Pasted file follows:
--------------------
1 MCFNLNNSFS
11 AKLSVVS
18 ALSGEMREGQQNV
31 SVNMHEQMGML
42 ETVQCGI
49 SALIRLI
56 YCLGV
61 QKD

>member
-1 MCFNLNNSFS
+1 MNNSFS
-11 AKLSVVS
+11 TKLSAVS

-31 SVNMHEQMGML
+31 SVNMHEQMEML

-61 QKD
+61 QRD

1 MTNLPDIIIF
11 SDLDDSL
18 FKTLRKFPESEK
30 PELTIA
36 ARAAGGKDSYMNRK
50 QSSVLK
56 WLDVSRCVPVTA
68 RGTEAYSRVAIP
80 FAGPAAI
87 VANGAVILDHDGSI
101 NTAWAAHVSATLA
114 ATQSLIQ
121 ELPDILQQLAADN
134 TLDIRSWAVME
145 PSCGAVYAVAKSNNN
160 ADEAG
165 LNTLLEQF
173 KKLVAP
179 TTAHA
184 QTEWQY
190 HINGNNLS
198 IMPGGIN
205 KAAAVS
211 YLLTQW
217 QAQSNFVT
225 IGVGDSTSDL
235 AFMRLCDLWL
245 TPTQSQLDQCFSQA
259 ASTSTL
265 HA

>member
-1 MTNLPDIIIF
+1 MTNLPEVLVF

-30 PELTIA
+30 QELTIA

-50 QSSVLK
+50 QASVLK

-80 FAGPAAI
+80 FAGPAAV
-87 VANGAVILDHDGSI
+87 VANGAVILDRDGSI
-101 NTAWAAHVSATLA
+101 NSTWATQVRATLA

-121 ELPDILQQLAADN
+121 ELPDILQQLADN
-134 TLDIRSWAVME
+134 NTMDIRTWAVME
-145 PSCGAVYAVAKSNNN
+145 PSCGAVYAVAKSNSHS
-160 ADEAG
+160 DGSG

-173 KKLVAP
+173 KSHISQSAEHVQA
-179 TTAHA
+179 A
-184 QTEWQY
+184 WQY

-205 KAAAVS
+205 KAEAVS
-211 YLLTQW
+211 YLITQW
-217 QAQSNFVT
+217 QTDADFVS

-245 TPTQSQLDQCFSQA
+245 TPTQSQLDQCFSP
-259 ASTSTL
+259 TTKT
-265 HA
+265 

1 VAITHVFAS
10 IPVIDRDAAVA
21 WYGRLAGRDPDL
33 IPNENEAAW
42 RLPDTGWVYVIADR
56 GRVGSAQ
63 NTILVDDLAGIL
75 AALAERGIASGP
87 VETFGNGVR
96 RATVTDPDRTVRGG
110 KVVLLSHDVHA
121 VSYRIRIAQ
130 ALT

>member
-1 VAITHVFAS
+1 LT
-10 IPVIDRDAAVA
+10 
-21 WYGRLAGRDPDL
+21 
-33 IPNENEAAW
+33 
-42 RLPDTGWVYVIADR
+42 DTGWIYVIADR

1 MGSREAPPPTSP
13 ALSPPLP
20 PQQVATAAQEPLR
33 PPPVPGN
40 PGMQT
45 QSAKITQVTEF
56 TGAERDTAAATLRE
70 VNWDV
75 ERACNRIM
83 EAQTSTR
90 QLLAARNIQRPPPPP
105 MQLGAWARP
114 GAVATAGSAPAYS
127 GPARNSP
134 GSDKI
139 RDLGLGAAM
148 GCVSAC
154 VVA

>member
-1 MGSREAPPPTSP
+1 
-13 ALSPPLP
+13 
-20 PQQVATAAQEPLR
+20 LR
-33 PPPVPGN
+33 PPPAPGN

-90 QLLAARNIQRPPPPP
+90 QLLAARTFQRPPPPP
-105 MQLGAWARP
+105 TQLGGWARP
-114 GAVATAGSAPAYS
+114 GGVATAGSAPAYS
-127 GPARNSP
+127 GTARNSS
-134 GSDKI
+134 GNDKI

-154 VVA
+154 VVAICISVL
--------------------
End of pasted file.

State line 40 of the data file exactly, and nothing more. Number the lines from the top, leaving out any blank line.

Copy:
205 KAAAVS